The pathological form of the need to be seen is called "show business." The actor, the comic, the androgynous death-rocker in pancake makeup and pink jodhpurs have so often proclaimed their native insecurity that it is taken as a given now that anyone who gets up on a stage or in front of a camera is making up for a bad childhood or suffering some kind of serotonin deficiency. George to Ringo: "You've got an inferiority complex, you have." Ringo to George: "I know, that's why I play the drums. It's me active compensatory factor."
I can't say what I'm actively compensating for, but I crave response as much as or more than the next person. I've written hardly anything that wasn't meant for someone else to read, whether a letter to a friend or something for publication. (Though, of course, publication is no guarantee of being read, as I think sadly whenever I pass the remainder table at the bookstorium -- that tree-in-the-forest business again -- or wonder, indeed, if there's anyone on the other end of these words.) I've never kept a journal, never wrote impassioned poetry only to tear it up -- but if I ever do write impassioned poetry, that will undoubtedly be the thing to do with it. The ideaof an audience, if nothing else, is always there. Sitting alone, noodling on the piano or the guitar, I am engaged and entertained and enriched, but somewhere in the back of my mind persists the notion, like a low-level hum, that what I am really doing is rehearsing -- preparing for the eventual moment I'll play for someone else.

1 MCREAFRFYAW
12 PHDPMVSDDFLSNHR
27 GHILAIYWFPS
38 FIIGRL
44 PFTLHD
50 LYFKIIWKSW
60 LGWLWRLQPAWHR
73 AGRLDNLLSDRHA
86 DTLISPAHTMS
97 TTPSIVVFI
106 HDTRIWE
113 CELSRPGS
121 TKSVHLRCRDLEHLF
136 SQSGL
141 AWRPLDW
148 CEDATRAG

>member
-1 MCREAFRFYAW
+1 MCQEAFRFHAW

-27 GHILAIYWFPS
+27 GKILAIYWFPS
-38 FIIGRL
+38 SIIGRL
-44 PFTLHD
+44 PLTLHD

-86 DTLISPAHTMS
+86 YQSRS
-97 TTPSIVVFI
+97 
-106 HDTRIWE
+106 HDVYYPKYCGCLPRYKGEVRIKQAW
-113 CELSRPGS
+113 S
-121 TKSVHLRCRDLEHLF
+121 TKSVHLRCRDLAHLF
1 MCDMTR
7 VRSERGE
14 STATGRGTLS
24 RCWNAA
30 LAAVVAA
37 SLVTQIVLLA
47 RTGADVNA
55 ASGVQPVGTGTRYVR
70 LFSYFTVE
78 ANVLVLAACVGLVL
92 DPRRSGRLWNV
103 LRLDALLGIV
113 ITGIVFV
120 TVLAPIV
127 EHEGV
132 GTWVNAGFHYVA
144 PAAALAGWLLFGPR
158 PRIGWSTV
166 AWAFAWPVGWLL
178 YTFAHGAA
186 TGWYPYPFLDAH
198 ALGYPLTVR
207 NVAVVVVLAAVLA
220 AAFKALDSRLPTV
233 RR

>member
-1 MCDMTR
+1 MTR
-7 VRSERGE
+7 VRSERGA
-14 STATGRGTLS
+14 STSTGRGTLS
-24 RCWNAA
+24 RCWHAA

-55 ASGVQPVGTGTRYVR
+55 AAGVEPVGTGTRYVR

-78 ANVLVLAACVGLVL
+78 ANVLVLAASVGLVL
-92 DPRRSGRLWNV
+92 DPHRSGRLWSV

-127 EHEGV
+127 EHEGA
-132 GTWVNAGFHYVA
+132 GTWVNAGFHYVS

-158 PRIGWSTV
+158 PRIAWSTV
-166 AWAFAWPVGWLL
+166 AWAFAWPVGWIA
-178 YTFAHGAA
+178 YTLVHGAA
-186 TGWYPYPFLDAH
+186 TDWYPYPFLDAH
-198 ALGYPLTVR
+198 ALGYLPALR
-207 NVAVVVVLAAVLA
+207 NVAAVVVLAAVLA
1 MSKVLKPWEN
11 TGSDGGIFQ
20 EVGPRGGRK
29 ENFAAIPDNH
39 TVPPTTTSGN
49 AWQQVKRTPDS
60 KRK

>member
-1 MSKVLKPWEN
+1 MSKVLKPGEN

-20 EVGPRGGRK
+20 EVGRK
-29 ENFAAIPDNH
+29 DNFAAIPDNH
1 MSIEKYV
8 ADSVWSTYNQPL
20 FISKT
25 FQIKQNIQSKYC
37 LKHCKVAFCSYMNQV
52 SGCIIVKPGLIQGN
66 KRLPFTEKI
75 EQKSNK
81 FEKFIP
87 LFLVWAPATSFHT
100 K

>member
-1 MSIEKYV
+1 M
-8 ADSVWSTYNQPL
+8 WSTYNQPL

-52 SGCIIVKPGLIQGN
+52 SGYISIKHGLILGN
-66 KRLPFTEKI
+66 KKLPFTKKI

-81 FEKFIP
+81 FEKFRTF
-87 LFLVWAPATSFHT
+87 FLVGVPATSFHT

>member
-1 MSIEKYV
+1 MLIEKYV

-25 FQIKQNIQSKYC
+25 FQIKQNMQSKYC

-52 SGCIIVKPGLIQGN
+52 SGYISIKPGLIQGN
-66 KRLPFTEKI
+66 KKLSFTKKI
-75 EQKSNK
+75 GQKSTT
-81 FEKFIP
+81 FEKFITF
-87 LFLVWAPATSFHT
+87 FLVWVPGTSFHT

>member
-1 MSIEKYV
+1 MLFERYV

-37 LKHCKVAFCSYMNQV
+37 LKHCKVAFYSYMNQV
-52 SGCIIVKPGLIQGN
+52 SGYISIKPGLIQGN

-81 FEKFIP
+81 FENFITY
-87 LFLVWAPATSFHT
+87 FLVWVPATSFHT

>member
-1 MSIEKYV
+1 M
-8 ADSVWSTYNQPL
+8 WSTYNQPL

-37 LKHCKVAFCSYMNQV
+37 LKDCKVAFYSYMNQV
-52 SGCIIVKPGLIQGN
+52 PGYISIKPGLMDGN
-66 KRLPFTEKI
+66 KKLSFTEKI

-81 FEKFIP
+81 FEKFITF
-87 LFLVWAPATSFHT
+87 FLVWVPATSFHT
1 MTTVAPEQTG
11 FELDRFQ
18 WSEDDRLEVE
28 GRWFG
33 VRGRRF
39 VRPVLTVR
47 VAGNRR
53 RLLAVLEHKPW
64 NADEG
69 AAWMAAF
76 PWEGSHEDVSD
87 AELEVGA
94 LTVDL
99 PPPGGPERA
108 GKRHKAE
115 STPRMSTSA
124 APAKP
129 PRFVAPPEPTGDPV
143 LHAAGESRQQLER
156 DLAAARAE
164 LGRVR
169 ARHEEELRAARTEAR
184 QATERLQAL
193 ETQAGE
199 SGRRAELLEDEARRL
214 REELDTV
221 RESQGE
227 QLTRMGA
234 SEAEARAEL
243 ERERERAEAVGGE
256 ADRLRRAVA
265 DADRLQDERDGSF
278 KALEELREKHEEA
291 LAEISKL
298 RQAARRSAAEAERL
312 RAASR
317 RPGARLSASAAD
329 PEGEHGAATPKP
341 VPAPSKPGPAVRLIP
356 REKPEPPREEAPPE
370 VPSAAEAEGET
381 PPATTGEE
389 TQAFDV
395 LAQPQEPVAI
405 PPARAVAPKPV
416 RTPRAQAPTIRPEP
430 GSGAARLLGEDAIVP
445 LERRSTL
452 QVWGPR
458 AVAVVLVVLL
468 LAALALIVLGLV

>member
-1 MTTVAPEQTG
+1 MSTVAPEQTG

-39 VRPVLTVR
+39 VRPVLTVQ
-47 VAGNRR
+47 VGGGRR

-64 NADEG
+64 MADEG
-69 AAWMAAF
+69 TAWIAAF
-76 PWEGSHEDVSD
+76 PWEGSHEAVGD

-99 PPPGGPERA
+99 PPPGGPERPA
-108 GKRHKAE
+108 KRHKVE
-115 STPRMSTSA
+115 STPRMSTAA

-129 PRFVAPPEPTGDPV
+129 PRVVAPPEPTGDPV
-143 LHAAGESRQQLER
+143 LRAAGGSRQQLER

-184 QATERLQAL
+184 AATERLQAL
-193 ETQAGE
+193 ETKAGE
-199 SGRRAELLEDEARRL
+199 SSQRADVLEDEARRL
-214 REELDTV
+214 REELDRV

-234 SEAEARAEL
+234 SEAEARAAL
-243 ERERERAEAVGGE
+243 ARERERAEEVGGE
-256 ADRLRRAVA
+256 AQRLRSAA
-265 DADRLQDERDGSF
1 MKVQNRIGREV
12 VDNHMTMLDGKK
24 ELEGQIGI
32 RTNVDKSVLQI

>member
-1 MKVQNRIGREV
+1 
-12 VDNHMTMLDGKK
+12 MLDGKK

NOT EVEN GOD IS ABOVE SUCH THOUGHTS: AS the story goes, the first thing It did after completing the basic package -- sky, earth, water, elephants -- was to create an audience, someone to say, "Well done, God!" It made Itself a little pal, to reflect back Its glory -- but then made the mistake of making Its pal a little pal of its own, who turned out to be more attractively configured. (The Lord Your God is a Jealous God -- James M. Cain would have been proud to write that story.) And that is how babies are born.
At the same time, God is the ultimate audience. It is a great comfort, to the sort of people who take great comfort in such thoughts, to think not a sparrow falleth but that God doesn't mark it down in the big book of fallen sparrows. God sees you, too, if It is not too busy keeping track of the birds -- sees you playing your video game, standing on your head, putting beans up your nose, all that clever stuff you can do. It sees you when you're sleeping, It knows when you're awake, and when you're really awake but pretending to be asleep. Still, given the unreliability of divine feedback, even the most ardent believers cultivate the interest of people-sized people.
There may be a few real hermits in the world, those rare individuals who thrive individually, who really feel at home on a mountaintop or a desert island. But most of us require at least one other person around in order to feel substantial, opaque -- not a ghost. Self-satisfaction only goes so far; no one gets dressed up pretty merely to please themselves. The fact that I can say the alphabet backward is only valuable to me in that it ultimately might impress you. Also there is this thing I do with my ears. You really ought to see it.